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Crypto Art: WTF are NFTs?

Words by Lewis Empson

If you’ve been on Twitter as of late and follow anyone from tech experts, digital artists or even Paris Hilton, you’ve probably seen the hype surrounding “NFTs”. This is all well and good and it’s awesome to see a huge new tech community trend… but what even is an NFT? This is something I have pondered whilst endlessly scrolling through the countless crypto currency laden tweet threads trying to figure out what all this BTC and NFT means exactly. 

To understand NFTs or “Non Fungible Tokens”, we first must understand in economic terms, what is fungible? Fungible refers to an asset that retains value once exchanged with goods of the same type – for example exchanging two 50 pence coins for a single 1 pound coin. Non-fungible refers to the opposite of this, an asset that is completely unique in value – think like a classical painting but now in the digital realm. Art is where this comparison is most understandable; there may be prints, photographs and copies – but Da Vinci’s Mona Lisa will always be the original and will therefore hold that unique value. 

So how does this relate to digital art? It’s all about replicability; digital art files can be duplicated, “screenshotted” or copied very easily and convincingly unlike “IRL art” which can be more difficult to duplicate. Here is where we reach the “token” aspect of NFTs. Digital art can be marked with a certificate to ensure its authenticity, making the originals distinguishable from duplicates and, therefore, valuable. These tokens mark ownership of an original piece and can be bought and sold as valuable digital assets that will fluctuate in value, making them an instant target of the recent boom in crypto currency and the whole Gamestonks incident in which everyone on Twitter and Reddit decided that they were the next Jordan Belfort.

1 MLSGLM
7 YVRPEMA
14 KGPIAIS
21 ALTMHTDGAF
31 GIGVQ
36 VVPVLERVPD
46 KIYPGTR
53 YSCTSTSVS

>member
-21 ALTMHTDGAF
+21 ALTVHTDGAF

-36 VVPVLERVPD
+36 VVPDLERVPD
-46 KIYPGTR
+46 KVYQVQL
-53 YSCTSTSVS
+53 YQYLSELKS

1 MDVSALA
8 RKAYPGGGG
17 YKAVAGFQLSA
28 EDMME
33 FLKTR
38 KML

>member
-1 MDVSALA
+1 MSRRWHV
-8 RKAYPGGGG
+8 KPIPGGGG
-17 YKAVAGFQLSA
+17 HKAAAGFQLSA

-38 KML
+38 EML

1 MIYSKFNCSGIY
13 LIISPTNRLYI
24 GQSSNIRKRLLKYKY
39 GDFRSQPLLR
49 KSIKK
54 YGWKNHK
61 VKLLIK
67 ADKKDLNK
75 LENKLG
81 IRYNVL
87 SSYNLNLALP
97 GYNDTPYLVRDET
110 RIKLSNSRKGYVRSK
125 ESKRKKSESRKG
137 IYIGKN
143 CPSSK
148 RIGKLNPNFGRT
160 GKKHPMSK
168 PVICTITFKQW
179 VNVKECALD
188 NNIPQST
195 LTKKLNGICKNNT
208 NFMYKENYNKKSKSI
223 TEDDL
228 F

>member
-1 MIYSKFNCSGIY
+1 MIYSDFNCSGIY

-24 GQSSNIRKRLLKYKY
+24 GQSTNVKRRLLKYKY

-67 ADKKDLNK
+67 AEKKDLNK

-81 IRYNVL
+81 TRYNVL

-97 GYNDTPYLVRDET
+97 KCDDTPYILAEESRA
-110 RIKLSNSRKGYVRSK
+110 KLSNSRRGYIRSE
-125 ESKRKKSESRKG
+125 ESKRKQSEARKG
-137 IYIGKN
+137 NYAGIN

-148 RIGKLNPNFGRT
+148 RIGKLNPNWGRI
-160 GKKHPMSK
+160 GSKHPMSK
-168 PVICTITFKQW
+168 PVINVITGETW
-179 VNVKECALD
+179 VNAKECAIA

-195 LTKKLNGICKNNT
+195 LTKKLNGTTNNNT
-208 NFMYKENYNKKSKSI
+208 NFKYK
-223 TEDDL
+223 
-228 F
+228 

Ok, so now we understand what an NFT is, why have they become so popular? As mentioned before, they are a form of digital investment and, amid this new crypto boom, provide alternative methods of investment other than the likes of Bitcoin otherwise known as BTC. With BTC, the value of the currency is what it is reflected in a volatile and shifting market, whereas NFTs can function more like a traditional auction based system. This makes them a potentially more stable investment, although this remains to be seen in the long run as we’re very early on in the NFT lifestyle. Crypto currency as a whole has been frankly borderline radioactive in terms of stability so there’s no telling as to how NFTs will continue. Although NFTs do have one invaluable asset to boost their success…

Internet hype has been the key to success for NFTs, whether its prominent digital artists like BossLogic hopping on the trend, gifs of classic internet memes like Nyan Cat selling for almost $600,000, or online personalities (for better or worse) like Elon Musk who has a cult-like meme fan bases that will hype up anything that he promotes – all of these amount to huge online exposure and interest generating this market; selling memes practically sells itself. Although, like all internet trends, there has to be a moment in which this fad flickers out; well hypothetically. Who knows, this could be the future marketplace of art and creativity with it not being restricted to just art but also videos and music. 

Internet meme culture relic ‘Nyan Cat’ sold as an NFT for $580,000… or you can watch it for free on YouTube if you’re strapped for cash.

It truly embraces the nature of modern digital creativity and gives a legitimate platform to digital artists that may have relied exclusively on commission work beforehand and were used to having their creations stolen and distributed without credit or, more importantly, payment. It’s the classic trope of digital artists being taken advantage of by customers who don’t want to pay because it’s “not real art”, and having to rely on watermarks and the good will of people on the internet (not sure if that exists) for their work not to be plagiarised or appropriated without consent or royalties. 

So although NFTs may be confusing (like how do you own art that doesn’t technically exist?) and volatile (but so are all investments – especially crypto currency), they do provide a way to regulate and classify digital art in a way that can benefit the artist as well as provide a new angle on the crypto investment craze. I’m not sure how long either will last and I’m certainly steering clear, mostly due to the fact that even after writing this I’m not 100% sure if I get it, so I’ll sit this one out. 

If you’re interested in how NFTs are shaking up the music scene then check out Quench Music’s follow up article!

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